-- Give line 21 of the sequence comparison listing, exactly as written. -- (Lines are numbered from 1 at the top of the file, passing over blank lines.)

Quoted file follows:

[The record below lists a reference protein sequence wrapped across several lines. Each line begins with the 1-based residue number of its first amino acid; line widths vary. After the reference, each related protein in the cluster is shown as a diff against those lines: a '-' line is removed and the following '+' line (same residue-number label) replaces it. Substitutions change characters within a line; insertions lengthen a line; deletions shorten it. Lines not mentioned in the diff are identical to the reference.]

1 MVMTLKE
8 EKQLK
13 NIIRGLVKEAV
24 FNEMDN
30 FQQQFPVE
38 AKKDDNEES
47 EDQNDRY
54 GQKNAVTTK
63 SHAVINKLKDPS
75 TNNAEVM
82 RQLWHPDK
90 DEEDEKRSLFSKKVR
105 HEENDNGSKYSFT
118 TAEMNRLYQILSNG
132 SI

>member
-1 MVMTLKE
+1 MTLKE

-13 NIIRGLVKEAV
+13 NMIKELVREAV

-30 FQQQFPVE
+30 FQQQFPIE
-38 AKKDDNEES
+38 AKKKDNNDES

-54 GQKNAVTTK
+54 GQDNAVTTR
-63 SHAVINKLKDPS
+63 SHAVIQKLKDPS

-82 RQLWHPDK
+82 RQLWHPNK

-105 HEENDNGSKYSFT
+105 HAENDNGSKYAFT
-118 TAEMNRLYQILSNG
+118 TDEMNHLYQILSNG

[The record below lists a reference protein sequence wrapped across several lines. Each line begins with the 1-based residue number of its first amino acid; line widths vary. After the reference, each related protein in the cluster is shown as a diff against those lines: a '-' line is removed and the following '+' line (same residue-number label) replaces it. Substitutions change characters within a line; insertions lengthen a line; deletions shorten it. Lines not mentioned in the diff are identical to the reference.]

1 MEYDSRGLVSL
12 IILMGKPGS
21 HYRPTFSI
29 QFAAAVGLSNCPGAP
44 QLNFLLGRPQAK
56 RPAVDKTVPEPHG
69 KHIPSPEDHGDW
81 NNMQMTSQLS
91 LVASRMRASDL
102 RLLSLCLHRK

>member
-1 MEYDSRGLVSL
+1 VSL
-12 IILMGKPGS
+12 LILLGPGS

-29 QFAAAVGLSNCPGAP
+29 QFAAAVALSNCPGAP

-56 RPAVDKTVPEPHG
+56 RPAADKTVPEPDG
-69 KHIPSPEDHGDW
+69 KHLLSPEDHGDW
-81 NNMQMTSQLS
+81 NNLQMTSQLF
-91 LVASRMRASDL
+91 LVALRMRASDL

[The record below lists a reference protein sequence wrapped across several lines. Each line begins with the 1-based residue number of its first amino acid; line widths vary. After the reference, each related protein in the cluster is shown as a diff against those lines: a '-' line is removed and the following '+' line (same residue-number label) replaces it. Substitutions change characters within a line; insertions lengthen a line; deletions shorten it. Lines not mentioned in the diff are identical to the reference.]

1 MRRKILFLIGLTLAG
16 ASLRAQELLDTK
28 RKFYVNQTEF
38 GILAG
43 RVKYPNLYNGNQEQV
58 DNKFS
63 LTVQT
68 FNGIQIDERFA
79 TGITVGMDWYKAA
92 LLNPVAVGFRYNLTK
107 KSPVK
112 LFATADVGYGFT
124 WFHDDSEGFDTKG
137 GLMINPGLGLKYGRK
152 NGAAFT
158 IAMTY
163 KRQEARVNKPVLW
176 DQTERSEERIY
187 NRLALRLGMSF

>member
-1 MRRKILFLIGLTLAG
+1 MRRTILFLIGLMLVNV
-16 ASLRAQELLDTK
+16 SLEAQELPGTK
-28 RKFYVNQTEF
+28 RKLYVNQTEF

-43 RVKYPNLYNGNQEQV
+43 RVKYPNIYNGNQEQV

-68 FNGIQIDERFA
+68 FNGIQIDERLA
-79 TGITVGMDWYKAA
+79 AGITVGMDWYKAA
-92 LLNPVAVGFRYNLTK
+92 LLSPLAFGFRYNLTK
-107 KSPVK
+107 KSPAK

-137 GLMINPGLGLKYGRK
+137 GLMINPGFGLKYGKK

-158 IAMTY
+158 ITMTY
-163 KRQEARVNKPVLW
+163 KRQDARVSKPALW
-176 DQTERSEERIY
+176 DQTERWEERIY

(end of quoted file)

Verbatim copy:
+13 NMIKELVREAV